Collapsed lung, ruptured spleen, broken ribs and other injuries of bull-runners

As Abha already mentioned in one of her posts, the 9-day bull-running festival in Pamplona, Northern Spain, started today.

BBC reports that today’s run only took 4 minutes and claimed thirteen injured people. Although the injuries were mostly cuts and bruises suffered by people falling over or getting trampled by one of the six bulls set loose, some more serious injuries were reported.

One man suffered a collapsed lung, ruptured spleen and broken ribs. Another, 23-year old man from Ireland, died after falling from the city’s walls. (This actually happened yesterday and had nothing to do with being chased by the bulls though.)

Here is how the festival works. “Up to six bulls and a number of steers are released at 8 a.m. from a pen into a closed-off street. They then run 825m (2,700ft) to the bullring, where they face matadors later in the day. Ahead of them are the runners, who try to stay as close to the bulls as possible without falling or being gored,” BBC reports.

Today, the sprint through the cobbled streets apparently turned chaotic after the pack bulls became separated after ploughing into a crowd of people. Ouch.

It is quite amazing that “only” 14 people have been killed during the festival since record-keeping began in 1924.

Bull-running festival starts today in Spain

Spain is is known to create their own festivals because, oh, it’s fun! Anything to have a party and drink on a large scale.

Most of the festivals have some deep-rooted historical connections to a saint, but other than that, Spaniards do not have solid reasons for celebrations, nor will majority be able to explain the root of the traditions.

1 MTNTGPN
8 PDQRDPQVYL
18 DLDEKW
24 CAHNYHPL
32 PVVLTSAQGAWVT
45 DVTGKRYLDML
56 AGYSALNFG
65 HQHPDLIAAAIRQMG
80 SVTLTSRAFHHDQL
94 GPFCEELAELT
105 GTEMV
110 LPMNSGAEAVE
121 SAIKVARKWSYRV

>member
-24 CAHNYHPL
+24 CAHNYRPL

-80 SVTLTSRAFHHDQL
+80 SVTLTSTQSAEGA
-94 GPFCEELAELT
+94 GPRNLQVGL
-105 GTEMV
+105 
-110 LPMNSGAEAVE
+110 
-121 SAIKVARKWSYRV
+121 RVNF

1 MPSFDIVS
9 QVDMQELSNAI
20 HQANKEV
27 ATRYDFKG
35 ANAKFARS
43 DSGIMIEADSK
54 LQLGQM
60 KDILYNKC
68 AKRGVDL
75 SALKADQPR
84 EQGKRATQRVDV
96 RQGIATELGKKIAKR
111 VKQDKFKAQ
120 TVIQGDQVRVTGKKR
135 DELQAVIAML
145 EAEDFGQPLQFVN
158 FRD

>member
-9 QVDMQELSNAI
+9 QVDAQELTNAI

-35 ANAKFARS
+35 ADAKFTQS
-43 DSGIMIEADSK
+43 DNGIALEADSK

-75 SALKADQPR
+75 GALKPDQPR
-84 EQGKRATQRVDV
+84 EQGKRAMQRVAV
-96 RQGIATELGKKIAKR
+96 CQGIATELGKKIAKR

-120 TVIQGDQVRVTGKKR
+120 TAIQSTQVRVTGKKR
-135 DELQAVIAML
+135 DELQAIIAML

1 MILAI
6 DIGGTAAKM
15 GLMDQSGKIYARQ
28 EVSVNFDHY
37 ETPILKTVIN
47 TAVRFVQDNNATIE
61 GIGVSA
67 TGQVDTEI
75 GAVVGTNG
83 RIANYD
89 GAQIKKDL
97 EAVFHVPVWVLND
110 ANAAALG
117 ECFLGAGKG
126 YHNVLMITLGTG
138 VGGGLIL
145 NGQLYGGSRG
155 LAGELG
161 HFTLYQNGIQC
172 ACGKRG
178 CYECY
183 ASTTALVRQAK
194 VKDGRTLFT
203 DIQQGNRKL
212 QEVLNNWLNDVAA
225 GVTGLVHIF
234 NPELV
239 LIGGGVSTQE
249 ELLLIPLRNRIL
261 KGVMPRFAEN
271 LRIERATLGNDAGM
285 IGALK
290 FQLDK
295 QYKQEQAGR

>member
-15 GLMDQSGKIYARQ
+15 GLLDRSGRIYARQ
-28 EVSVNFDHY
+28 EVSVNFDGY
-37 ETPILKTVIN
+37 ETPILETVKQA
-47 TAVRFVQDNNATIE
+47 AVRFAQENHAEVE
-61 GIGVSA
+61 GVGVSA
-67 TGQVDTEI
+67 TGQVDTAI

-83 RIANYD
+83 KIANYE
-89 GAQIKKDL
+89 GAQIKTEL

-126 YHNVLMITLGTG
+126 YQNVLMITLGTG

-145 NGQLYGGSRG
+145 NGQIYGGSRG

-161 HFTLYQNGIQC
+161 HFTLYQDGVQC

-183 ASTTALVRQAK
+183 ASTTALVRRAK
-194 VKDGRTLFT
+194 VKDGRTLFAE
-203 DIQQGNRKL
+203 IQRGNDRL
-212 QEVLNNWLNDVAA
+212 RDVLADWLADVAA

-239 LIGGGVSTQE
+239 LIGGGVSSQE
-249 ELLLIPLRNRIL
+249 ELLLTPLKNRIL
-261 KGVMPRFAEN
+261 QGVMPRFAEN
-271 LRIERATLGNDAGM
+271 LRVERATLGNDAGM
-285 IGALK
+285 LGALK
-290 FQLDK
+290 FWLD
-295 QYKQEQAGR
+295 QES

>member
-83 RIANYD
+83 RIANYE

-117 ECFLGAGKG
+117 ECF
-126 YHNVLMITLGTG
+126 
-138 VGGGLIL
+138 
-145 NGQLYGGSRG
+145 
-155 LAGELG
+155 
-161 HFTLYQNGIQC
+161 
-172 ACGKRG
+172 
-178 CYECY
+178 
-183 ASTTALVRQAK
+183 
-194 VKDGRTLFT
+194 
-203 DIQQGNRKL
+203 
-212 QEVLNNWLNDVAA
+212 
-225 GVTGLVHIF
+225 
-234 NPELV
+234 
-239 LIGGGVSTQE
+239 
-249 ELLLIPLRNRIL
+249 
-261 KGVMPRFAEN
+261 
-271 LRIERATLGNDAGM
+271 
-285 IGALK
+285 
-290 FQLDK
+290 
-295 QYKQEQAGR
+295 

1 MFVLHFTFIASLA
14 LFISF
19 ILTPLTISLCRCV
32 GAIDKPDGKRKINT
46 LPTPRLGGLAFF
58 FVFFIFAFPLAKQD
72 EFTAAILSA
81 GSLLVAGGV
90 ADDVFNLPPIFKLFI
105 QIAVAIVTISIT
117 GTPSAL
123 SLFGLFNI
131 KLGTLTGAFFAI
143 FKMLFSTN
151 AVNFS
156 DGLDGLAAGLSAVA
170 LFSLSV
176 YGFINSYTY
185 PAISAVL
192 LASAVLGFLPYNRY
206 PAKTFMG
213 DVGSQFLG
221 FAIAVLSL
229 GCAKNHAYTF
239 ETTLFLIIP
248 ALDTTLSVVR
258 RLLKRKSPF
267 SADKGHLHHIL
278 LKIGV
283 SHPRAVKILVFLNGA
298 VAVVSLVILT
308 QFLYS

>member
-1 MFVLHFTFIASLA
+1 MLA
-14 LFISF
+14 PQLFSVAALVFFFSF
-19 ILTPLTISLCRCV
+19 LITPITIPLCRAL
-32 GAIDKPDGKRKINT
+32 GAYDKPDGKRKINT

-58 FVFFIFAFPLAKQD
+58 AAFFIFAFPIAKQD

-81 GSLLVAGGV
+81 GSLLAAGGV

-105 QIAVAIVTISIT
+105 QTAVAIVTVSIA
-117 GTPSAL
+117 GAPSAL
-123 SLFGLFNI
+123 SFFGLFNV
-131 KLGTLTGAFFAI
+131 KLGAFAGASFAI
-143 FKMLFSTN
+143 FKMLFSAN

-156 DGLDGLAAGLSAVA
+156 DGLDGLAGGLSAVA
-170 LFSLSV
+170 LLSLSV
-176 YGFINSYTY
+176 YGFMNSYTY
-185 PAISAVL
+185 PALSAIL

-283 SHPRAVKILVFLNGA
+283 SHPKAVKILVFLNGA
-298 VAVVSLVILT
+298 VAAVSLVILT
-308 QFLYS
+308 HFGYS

Two such festivals, now famous as they’ve become tradition are 1) The Tomatina: where people get together in the street to throw tomatoes at each other, 2) San Fermin: where people get chased by bulls for the fun of it — a festival that started today in Pamplona, and runs till July 14.

So this is how it works: people get drunk the night before, at 8am runners put on white shirts and red scarfs and prepare to race with the bulls along an 800-meter path. The idea is to beat the bulls to it or you will get trampled to serious injury or in some cases even death. The afternoons are normally filled with bull-fights.

Of course, the main runners are professionals who practice for this festival, but there are always the over-enthusiastic and semi-drunk tourists who think they should have a go at it. Although only 13 deaths have been registered since the festival began in 1924, the tourists are the ones who always get severely injured.

This time round, 9 people have already been injured and one has died from falling off a wall after a night of binge drinking.

This festival is worth going to to experience the craze and the chaos that Spaniards are known for, but be sure to book way in advance. Getting a hostel or finding place in a bar that over looks the street on which people run, is the best situation you can be in to enjoy this stuff safely.